It’s a tough question, but needs to be asked.  We are in strange times and, let’s be honest, we are struggling to stop the reverse of the advances our sector has achieved for non-privileged groups as hate crime increases across almost all groups.  And depressingly, the current UK political trajectory shows no great balancing up in society for those with protected characteristics.  We’re not about to see the fundamental changes needed to education, housing. welfare, justice and all the other systematic barriers people face throughout their lives to create that “level playing field”.

We need drastic action in many areas in society: ensuring nationalism and fascist ideas are left at the margins; defeating the threat of climate destruction; reducing the vast inequalities that are growing in society; ensuring the internet is a force for good, not evil.  And if we truly want a more diverse sector, then perhaps one drastic action we can do as privileged individuals is step aside.

People without privileges have been forced to live without an even playing field throughout history.  Levelling it up is equal, but not fair.  Perhaps it’s time those of us with privileges to create an unequal playing field the other way if we want to achieve true equity in our sector – and in wider society.


This blog was written by a white, male fundraiser. We are not sharing his identity.  The purpose of the platform continues to be to increase female thought-leadership in the charity sector. We are publishing the blog’s content as we believe that the opinions within it present one element of a debate that we should all be having.


What does fundraising ethically even mean?

by Ruby Bayley-Pratt

The recent Game of Thrones petition to have a disappointing ending re-written by “competent writers” is a beautiful, if frivolous, example of how our relationship with the things we consume has changed. We feel we have not only a personal stake, but a right to challenge and question. And we have the means to do it…

I’ve been thinking a lot recently about how supporters would react if, as a sector, we were totally transparent about where our money comes from – particularly when it comes to major donors and corporate partnerships. Whilst there is some research and guidance out there, there doesn’t seem to be a consistent approach to ethics across fundraising and I fear this could cause problems down the road.

In a world where trust in charities continues to decline, ethical consumption is on the rise, and our fundraising thought leaders are stressing the need to move away from transactional fundraising products to values-led supporter engagement, I don’t think we can leave this out of our conversations about the future of fundraising.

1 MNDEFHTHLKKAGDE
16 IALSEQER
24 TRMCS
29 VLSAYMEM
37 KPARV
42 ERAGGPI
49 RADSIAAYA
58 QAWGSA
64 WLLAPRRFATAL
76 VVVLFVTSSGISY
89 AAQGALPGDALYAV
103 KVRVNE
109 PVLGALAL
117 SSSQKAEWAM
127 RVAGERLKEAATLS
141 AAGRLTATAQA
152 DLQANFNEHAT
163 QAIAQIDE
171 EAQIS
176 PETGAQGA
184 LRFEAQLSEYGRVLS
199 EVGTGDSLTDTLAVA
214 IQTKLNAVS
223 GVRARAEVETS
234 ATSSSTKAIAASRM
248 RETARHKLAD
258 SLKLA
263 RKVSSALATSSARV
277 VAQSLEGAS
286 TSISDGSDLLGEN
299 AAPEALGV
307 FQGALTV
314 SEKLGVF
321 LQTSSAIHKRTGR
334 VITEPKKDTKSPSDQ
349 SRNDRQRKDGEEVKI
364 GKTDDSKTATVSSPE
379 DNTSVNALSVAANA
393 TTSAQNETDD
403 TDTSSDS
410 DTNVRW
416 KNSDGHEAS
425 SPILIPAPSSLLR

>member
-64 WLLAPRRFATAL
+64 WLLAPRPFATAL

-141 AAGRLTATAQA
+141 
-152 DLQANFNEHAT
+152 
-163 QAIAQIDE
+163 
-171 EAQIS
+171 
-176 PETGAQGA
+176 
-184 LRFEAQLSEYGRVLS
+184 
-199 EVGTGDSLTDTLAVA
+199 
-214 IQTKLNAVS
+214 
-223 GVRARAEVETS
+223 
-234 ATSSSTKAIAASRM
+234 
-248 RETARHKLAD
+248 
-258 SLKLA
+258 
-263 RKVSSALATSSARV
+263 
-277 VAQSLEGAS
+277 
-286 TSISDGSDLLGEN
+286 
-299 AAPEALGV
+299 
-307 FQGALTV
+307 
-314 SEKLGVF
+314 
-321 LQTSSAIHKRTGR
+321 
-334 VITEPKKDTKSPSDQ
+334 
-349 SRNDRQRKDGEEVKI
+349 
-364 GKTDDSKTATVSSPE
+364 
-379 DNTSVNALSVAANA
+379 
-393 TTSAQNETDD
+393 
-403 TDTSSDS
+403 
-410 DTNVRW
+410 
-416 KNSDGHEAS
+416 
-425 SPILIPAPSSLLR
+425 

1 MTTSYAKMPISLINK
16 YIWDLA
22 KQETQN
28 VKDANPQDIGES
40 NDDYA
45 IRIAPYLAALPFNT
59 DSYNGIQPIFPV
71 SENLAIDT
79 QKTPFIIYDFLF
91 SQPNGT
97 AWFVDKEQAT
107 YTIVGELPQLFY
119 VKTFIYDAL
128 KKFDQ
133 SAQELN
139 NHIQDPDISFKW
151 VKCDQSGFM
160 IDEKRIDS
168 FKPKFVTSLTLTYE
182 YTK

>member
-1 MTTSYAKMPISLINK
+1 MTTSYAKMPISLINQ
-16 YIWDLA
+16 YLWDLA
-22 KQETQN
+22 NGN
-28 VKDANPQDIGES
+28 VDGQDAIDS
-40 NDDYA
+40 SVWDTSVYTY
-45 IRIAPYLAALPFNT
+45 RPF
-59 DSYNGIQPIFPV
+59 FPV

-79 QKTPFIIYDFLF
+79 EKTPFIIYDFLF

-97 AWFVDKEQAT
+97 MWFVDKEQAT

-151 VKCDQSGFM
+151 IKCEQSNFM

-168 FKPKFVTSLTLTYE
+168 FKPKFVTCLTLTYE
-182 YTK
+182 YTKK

The fact that our approach to ethical fundraising across the sector is inconsistent has been acknowledged time and time again. At best, we have a list of industries we won’t work with and a screening process to mitigate against any reputational risk. At worst, we have nothing in place at all and rely on the judgement and, often, politics of individual members of staff.

In my experience, I have found that there tend to be two camps of fundraisers when it comes to this issue: those that believe we shouldn’t take funds which could compromise our mission and our responsibility to wider societal good (assuming we have one) and those who believe that what matters most is that we do good for our beneficiaries* with that money regardless of where it comes from or how we get it (‘robbing the rich to feed the poor’).  There is, of course, nuance in all of this and pragmatically, I think charities should probably position themselves somewhere on a spectrum between the two. That said, if you were to ask me what I truly believe, I struggle to swallow the latter.

Firstly, I think taking money from an industry or individual which undermines your mission – whether that’s through the work they do or the behaviours they demonstrate – does as much, if not more, of a disservice to your beneficiaries in the long-term than taking the money in the first place. For example, at Bloody Good Period, large period product companies are desperate to partner with us and we could make a healthy sum accepting their offers. But these companies play a huge role in perpetuating the stigma and shame which contributes to menstrual inequity – the very social issue we are trying to solve – in the first place. By taking their money, we enable them to continue doing that and make them look good in the process. So, we don’t. And we’re doing alright.